China resumes licensing for new games after 8-month halt
Published: Apr 11, 2022 11:14 PM
Internet games File Photo: VCG

File Photo: VCG

The National Press and Publication Administration (NPPA) announced on Monday the approval of licenses for 45 new game titles after more than eight months since game licensing was halted.

The NPPA announced on it official website the approval of Dreams Sailing's license, a game developed by Shenzhen-listed gaming firm 37 Interactive Entertainment, along with other 44 games which also received licenses on Friday, the administration's first approvals since July.

The NPPA's decision confirmed a report by the China Securities Journal published shortly before the announcement.

The news swiftly rallied investors around Chinese gaming shares traded on US exchanges in pre-market trading, with gaming giant NetEase and video platform Bilibili leading the pre-market gains.

On Monday, shares of 37 Interactive Entertainment finished up 3.66 percent, tremendously outperforming a 3.67 percent plunge in the Shenzhen Component Index.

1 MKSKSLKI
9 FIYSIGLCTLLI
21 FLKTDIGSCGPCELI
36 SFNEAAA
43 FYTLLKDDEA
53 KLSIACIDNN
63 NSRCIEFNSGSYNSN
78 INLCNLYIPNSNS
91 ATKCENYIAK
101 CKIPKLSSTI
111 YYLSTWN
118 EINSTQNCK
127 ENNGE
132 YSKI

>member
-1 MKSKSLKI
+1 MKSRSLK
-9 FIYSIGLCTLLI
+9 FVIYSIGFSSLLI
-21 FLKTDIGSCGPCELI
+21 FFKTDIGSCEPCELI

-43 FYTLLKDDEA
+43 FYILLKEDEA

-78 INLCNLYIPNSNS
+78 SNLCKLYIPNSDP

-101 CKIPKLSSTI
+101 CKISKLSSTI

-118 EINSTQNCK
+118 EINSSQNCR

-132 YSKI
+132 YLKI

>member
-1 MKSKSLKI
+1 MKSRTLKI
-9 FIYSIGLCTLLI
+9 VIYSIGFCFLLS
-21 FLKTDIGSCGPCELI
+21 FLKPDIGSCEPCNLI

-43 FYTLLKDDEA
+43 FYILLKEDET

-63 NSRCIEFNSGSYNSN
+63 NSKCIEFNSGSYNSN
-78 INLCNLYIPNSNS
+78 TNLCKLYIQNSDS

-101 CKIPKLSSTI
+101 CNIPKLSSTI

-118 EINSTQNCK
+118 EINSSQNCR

The suspension of license approvals was seen as doubling down pressure on domestic gaming firms which have been grappling with internet regulatory toughening intended to improve legal compliance in the platform economy and foster more sustainable growth.

A typical example was the social networking and gaming behemoth Tencent. 

Tencent's revenues grew 8 percent year-on-year to 144.2 billion yuan ($22.63 billion) in Q4, the company's financial disclosures revealed in late March.

This was the internet giant's slowest quarterly revenue growth ever. For the whole of 2021, Tencent's revenues rose 16 percent, hitting 560.1 billion yuan ($87.9 billion), making it the year with the slowest yearly revenue growth. 

Revenues from online advertising fell 13 percent to 21.5 billion yuan ($3.38 billion) during Q4, an indication of "weakness in advertisement categories, including education, games and internet services," the company said.

Tencent's shares in Hong Kong trading plummeted 4.33 percent on Monday, bringing its year-to-date losses to 20.25 percent.